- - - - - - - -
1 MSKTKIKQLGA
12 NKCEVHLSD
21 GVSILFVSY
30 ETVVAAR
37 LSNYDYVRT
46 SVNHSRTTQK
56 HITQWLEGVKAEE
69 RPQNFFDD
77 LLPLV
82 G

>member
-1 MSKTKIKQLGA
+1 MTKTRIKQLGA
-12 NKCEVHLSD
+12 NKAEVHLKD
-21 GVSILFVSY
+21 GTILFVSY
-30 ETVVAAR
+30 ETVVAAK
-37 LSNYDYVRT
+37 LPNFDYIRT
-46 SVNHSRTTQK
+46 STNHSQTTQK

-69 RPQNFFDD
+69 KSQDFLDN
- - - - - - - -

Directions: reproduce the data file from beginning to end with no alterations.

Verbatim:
1 MSKTKIKQLGA
12 NKCEVHLSD
21 GVSILFVSY
30 ETVVAAR
37 LSNYDYVRT
46 SVNHSRTTQK
56 HITQWLEGVKAEE
69 RPQNFFDD
77 LLPLV
82 G

>member
-1 MSKTKIKQLGA
+1 MTKTRIKQLGA
-12 NKCEVHLSD
+12 NKAEVHLKD
-21 GVSILFVSY
+21 GTILFVSY
-30 ETVVAAR
+30 ETVVAAK
-37 LSNYDYVRT
+37 LPNFDYIRT
-46 SVNHSRTTQK
+46 STNHSQTTQK

-69 RPQNFFDD
+69 KSQDFLDN